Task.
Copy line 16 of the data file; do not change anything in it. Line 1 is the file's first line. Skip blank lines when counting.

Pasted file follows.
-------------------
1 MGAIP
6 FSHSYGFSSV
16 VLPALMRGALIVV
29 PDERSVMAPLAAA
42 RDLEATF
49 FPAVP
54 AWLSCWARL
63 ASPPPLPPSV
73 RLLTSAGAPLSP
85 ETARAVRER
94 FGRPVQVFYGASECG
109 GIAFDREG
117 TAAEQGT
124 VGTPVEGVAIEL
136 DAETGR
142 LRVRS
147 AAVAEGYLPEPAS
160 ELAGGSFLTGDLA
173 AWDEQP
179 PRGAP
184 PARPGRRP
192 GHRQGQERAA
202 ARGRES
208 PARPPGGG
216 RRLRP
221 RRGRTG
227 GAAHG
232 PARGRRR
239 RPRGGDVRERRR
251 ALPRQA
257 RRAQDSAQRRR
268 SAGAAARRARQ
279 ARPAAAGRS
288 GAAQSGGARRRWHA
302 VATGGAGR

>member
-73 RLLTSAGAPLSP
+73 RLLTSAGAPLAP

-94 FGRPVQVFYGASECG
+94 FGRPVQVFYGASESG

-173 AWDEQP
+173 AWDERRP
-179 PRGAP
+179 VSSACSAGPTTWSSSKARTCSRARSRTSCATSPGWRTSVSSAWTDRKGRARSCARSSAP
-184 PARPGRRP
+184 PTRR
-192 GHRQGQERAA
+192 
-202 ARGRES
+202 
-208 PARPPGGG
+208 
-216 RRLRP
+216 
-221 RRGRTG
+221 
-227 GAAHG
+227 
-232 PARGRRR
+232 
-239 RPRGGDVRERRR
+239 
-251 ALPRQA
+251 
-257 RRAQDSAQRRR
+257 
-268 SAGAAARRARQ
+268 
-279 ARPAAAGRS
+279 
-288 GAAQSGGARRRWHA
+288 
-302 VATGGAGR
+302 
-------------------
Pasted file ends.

142 LRVRS